Today I mentioned to my sister I was working on a new book idea. Before she could even ask the time-feared question, “What is it about?”– the thing every author has probably hid beneath a table from at least once in their writing career– I elaborated. And in about two sentences, I delivered Who, What, and Why in a compelling package.
Not only that, but when she wanted to know more, I could expand off the cuff without a single er, um, or ah!
Me: (Reflecting a moment) Well that’s never happened before.
With my first book, ANY TIME someone asked what it was about I would start to explain, realize after a minute that I was rambling, trail off, get awkward, and quickly jump ship with “Pitch needs work” or “It’s still coming together.” Granted, that’s probably because the story was inferior (first novel = learning experience– I know worlds more about storytelling today), but regardless: because of that initial faltering, my body sort of learned to fear the question “What is it about?” early on. I’d clam up whenever asked, and if I could, avoid the topic entirely.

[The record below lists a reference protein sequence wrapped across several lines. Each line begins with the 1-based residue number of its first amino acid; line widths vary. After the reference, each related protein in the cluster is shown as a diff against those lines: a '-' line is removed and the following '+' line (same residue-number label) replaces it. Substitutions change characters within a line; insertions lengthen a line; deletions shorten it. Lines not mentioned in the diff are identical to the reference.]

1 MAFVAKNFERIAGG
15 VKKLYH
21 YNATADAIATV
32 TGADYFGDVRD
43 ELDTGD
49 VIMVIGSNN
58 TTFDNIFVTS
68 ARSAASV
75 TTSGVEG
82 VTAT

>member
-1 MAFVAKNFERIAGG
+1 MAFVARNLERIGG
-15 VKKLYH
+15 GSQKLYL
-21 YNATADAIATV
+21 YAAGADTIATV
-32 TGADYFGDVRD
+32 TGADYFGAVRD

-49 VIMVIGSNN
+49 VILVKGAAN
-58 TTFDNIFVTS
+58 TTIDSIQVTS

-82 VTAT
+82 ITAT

Which is why it was such a marvel to me to realize today that Hey, I just described a book premise with the ease of describing a movie, and not only that, but I lied: Today wasn’t the first time that’s ever happened. I’ve been quick-pitching the book that got me an agent to people who’ve asked about it for ages.
I’m getting better at this.